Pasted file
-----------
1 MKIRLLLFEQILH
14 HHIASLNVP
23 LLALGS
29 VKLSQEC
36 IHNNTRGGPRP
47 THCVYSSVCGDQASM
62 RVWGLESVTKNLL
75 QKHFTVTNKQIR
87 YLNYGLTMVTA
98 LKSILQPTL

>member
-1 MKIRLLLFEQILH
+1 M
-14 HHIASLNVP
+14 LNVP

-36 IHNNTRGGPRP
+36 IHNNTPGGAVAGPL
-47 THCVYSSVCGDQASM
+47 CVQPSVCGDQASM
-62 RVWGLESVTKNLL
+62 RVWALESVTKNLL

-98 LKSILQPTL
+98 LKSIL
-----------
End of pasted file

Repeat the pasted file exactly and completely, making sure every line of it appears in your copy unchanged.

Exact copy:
1 MKIRLLLFEQILH
14 HHIASLNVP
23 LLALGS
29 VKLSQEC
36 IHNNTRGGPRP
47 THCVYSSVCGDQASM
62 RVWGLESVTKNLL
75 QKHFTVTNKQIR
87 YLNYGLTMVTA
98 LKSILQPTL

>member
-1 MKIRLLLFEQILH
+1 M
-14 HHIASLNVP
+14 LNVP

-36 IHNNTRGGPRP
+36 IHNNTPGGAVAGPL
-47 THCVYSSVCGDQASM
+47 CVQPSVCGDQASM
-62 RVWGLESVTKNLL
+62 RVWALESVTKNLL

-98 LKSILQPTL
+98 LKSIL